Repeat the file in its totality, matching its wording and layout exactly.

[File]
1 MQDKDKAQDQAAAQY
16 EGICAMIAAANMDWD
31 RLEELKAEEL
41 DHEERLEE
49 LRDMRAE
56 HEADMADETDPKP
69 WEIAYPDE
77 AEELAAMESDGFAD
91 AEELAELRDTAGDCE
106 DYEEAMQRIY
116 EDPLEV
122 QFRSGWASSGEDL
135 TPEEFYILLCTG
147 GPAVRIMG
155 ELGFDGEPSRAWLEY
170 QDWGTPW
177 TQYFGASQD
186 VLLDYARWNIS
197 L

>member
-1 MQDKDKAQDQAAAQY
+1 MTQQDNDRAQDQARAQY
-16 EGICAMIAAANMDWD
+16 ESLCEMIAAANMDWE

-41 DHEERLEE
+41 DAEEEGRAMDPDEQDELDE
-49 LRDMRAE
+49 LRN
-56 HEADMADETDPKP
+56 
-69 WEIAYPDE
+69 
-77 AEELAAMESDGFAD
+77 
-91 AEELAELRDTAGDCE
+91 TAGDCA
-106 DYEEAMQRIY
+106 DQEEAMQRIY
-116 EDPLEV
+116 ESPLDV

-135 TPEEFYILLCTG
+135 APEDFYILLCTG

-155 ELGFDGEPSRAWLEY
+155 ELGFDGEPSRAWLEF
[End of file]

1 MQDKDKAQDQAAAQY
16 EGICAMIAAANMDWD
31 RLEELKAEEL
41 DHEERLEE
49 LRDMRAE
56 HEADMADETDPKP
69 WEIAYPDE
77 AEELAAMESDGFAD
91 AEELAELRDTAGDCE
106 DYEEAMQRIY
116 EDPLEV
122 QFRSGWASSGEDL
135 TPEEFYILLCTG
147 GPAVRIMG
155 ELGFDGEPSRAWLEY
170 QDWGTPW
177 TQYFGASQD
186 VLLDYARWNIS
197 L

>member
-1 MQDKDKAQDQAAAQY
+1 MTQQDNDRAQDQARAQY
-16 EGICAMIAAANMDWD
+16 ESLCEMIAAANMDWE

-41 DHEERLEE
+41 DAEEEGRAMDPDEQDELDE
-49 LRDMRAE
+49 LRN
-56 HEADMADETDPKP
+56 
-69 WEIAYPDE
+69 
-77 AEELAAMESDGFAD
+77 
-91 AEELAELRDTAGDCE
+91 TAGDCA
-106 DYEEAMQRIY
+106 DQEEAMQRIY
-116 EDPLEV
+116 ESPLDV

-135 TPEEFYILLCTG
+135 APEDFYILLCTG

-155 ELGFDGEPSRAWLEY
+155 ELGFDGEPSRAWLEF